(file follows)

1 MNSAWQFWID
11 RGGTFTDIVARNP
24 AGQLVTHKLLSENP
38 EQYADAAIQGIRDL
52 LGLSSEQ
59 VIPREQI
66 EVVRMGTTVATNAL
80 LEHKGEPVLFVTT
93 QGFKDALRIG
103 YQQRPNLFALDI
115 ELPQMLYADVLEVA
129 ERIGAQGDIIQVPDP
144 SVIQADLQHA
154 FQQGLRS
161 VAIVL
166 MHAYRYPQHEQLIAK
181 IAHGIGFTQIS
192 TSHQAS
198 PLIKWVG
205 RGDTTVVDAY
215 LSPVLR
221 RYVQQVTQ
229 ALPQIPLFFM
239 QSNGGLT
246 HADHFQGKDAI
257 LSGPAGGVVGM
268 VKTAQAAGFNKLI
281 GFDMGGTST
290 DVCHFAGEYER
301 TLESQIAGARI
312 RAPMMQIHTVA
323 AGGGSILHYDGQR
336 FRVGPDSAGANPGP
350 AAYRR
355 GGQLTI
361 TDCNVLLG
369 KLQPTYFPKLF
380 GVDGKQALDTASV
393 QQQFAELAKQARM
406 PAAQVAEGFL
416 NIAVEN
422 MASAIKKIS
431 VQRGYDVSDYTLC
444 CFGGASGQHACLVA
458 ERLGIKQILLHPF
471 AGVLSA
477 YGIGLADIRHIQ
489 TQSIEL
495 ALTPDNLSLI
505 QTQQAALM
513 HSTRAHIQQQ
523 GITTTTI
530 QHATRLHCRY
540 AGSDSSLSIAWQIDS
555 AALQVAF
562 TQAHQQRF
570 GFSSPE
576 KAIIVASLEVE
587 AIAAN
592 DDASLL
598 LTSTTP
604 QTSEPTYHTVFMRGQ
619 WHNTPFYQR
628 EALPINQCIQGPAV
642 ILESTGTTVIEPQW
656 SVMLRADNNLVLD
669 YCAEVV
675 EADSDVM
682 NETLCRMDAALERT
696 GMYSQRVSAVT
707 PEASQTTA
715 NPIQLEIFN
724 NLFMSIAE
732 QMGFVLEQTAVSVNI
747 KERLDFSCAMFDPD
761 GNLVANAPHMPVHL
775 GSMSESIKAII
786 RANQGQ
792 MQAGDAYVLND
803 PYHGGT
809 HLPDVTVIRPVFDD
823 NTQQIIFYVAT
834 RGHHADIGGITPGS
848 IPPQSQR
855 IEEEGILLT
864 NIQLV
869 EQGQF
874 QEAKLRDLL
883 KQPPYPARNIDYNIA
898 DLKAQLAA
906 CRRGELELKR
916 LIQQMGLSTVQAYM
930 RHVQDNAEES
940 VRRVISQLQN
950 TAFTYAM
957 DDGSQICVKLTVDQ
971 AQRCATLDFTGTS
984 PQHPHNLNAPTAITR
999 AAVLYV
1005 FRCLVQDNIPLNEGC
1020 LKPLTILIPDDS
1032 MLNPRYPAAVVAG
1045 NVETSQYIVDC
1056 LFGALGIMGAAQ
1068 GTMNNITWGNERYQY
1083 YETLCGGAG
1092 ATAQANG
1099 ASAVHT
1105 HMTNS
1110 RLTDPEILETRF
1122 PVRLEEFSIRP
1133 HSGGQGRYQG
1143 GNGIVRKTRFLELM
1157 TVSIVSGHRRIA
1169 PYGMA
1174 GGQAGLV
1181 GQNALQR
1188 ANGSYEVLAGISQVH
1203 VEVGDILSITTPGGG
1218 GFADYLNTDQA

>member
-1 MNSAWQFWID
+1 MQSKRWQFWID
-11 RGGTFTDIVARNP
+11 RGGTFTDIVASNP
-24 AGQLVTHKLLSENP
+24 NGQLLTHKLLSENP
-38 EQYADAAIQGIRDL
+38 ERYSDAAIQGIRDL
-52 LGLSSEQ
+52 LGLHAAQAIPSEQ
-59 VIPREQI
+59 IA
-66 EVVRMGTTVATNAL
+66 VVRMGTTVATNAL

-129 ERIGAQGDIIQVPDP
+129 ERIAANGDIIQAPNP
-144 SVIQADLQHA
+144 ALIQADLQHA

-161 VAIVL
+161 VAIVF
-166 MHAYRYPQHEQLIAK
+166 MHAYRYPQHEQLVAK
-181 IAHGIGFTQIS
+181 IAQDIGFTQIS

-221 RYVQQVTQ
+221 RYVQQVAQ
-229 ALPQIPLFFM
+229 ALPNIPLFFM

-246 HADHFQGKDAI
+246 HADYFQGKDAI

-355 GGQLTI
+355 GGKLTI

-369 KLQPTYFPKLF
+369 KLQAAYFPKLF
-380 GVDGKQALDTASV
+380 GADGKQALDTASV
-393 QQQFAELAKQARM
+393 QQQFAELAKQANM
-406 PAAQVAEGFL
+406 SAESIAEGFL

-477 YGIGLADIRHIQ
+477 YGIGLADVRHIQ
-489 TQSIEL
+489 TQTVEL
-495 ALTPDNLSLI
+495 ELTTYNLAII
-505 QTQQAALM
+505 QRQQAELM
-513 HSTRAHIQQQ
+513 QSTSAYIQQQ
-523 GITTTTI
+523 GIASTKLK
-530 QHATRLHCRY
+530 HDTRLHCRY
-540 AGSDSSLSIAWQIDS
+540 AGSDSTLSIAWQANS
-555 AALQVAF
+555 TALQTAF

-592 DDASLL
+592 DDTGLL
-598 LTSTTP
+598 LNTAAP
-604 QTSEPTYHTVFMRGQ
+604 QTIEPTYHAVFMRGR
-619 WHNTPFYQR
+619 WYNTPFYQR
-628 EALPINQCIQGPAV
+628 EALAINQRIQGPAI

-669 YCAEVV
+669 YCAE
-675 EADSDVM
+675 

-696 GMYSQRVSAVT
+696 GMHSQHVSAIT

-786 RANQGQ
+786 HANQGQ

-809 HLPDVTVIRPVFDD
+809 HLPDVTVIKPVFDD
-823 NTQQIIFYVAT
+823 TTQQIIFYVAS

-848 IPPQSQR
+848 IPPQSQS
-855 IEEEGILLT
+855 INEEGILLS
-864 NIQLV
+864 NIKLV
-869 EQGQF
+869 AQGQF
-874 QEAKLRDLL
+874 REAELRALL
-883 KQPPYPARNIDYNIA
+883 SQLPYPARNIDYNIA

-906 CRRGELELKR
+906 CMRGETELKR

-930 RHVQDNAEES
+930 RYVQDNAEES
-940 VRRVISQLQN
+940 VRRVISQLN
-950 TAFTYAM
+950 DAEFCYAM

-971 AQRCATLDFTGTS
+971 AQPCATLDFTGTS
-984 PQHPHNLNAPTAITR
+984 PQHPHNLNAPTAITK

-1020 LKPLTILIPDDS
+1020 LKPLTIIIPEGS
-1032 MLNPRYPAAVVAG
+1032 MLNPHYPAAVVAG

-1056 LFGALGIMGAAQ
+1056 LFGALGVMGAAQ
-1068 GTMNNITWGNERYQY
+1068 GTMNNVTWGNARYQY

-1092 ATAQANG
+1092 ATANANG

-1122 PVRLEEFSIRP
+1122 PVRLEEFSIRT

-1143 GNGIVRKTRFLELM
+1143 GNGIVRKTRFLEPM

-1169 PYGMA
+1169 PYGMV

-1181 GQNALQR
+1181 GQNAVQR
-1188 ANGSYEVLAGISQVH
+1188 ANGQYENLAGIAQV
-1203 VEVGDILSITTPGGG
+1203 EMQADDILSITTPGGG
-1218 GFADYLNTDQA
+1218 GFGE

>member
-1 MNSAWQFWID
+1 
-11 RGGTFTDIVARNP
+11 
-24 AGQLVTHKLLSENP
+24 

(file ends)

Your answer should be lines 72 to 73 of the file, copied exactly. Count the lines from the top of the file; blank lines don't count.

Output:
715 NPIQLEIFN
724 NLFMSIAE